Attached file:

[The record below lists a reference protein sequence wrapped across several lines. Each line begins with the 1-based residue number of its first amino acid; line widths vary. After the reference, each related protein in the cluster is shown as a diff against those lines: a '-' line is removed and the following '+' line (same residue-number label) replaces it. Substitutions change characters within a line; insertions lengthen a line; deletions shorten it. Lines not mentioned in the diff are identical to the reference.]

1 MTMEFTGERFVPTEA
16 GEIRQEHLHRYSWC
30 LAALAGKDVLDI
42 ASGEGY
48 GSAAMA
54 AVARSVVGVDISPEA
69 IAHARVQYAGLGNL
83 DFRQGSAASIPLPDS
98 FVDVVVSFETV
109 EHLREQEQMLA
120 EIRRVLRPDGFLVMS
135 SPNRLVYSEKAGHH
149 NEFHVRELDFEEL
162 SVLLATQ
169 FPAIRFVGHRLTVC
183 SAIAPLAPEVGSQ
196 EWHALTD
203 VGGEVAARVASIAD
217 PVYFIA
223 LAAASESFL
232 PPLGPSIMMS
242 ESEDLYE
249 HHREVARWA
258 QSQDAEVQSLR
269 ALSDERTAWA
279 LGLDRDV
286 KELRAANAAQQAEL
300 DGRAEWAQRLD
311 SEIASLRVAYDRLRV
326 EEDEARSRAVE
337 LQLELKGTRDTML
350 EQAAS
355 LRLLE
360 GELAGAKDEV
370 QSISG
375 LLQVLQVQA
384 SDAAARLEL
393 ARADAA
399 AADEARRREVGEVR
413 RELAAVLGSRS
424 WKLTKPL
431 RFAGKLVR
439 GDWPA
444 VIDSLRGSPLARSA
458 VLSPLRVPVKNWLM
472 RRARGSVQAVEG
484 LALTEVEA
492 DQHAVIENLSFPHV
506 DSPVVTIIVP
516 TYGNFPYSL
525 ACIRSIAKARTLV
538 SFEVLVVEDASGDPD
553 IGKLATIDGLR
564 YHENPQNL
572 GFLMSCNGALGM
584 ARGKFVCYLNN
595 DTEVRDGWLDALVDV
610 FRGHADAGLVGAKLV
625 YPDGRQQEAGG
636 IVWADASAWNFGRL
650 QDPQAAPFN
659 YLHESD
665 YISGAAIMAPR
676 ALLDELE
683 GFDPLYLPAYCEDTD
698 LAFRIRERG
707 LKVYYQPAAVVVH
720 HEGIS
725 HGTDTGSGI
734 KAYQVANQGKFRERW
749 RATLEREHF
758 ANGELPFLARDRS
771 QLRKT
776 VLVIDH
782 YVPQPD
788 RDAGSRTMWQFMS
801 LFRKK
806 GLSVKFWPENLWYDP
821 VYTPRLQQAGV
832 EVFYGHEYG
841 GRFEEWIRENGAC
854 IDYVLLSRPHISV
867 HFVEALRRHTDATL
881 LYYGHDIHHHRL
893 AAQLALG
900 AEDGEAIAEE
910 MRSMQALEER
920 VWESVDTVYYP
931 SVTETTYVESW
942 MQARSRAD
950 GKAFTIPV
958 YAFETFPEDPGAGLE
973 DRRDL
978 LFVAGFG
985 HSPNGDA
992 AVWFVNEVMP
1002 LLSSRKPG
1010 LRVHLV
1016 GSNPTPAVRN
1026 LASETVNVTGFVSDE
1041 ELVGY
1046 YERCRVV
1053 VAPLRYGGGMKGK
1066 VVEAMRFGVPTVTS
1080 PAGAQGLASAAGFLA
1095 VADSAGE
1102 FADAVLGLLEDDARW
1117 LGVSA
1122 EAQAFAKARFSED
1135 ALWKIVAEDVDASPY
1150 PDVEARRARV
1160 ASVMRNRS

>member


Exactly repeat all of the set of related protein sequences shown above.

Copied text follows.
[The record below lists a reference protein sequence wrapped across several lines. Each line begins with the 1-based residue number of its first amino acid; line widths vary. After the reference, each related protein in the cluster is shown as a diff against those lines: a '-' line is removed and the following '+' line (same residue-number label) replaces it. Substitutions change characters within a line; insertions lengthen a line; deletions shorten it. Lines not mentioned in the diff are identical to the reference.]

1 MTMEFTGERFVPTEA
16 GEIRQEHLHRYSWC
30 LAALAGKDVLDI
42 ASGEGY
48 GSAAMA
54 AVARSVVGVDISPEA
69 IAHARVQYAGLGNL
83 DFRQGSAASIPLPDS
98 FVDVVVSFETV
109 EHLREQEQMLA
120 EIRRVLRPDGFLVMS
135 SPNRLVYSEKAGHH
149 NEFHVRELDFEEL
162 SVLLATQ
169 FPAIRFVGHRLTVC
183 SAIAPLAPEVGSQ
196 EWHALTD
203 VGGEVAARVASIAD
217 PVYFIA
223 LAAASESFL
232 PPLGPSIMMS
242 ESEDLYE
249 HHREVARWA
258 QSQDAEVQSLR
269 ALSDERTAWA
279 LGLDRDV
286 KELRAANAAQQAEL
300 DGRAEWAQRLD
311 SEIASLRVAYDRLRV
326 EEDEARSRAVE
337 LQLELKGTRDTML
350 EQAAS
355 LRLLE
360 GELAGAKDEV
370 QSISG
375 LLQVLQVQA
384 SDAAARLEL
393 ARADAA
399 AADEARRREVGEVR
413 RELAAVLGSRS
424 WKLTKPL
431 RFAGKLVR
439 GDWPA
444 VIDSLRGSPLARSA
458 VLSPLRVPVKNWLM
472 RRARGSVQAVEG
484 LALTEVEA
492 DQHAVIENLSFPHV
506 DSPVVTIIVP
516 TYGNFPYSL
525 ACIRSIAKARTLV
538 SFEVLVVEDASGDPD
553 IGKLATIDGLR
564 YHENPQNL
572 GFLMSCNGALGM
584 ARGKFVCYLNN
595 DTEVRDGWLDALVDV
610 FRGHADAGLVGAKLV
625 YPDGRQQEAGG
636 IVWADASAWNFGRL
650 QDPQAAPFN
659 YLHESD
665 YISGAAIMAPR
676 ALLDELE
683 GFDPLYLPAYCEDTD
698 LAFRIRERG
707 LKVYYQPAAVVVH
720 HEGIS
725 HGTDTGSGI
734 KAYQVANQGKFRERW
749 RATLEREHF
758 ANGELPFLARDRS
771 QLRKT
776 VLVIDH
782 YVPQPD
788 RDAGSRTMWQFMS
801 LFRKK
806 GLSVKFWPENLWYDP
821 VYTPRLQQAGV
832 EVFYGHEYG
841 GRFEEWIRENGAC
854 IDYVLLSRPHISV
867 HFVEALRRHTDATL
881 LYYGHDIHHHRL
893 AAQLALG
900 AEDGEAIAEE
910 MRSMQALEER
920 VWESVDTVYYP
931 SVTETTYVESW
942 MQARSRAD
950 GKAFTIPV
958 YAFETFPEDPGAGLE
973 DRRDL
978 LFVAGFG
985 HSPNGDA
992 AVWFVNEVMP
1002 LLSSRKPG
1010 LRVHLV
1016 GSNPTPAVRN
1026 LASETVNVTGFVSDE
1041 ELVGY
1046 YERCRVV
1053 VAPLRYGGGMKGK
1066 VVEAMRFGVPTVTS
1080 PAGAQGLASAAGFLA
1095 VADSAGE
1102 FADAVLGLLEDDARW
1117 LGVSA
1122 EAQAFAKARFSED
1135 ALWKIVAEDVDASPY
1150 PDVEARRARV
1160 ASVMRNRS

>member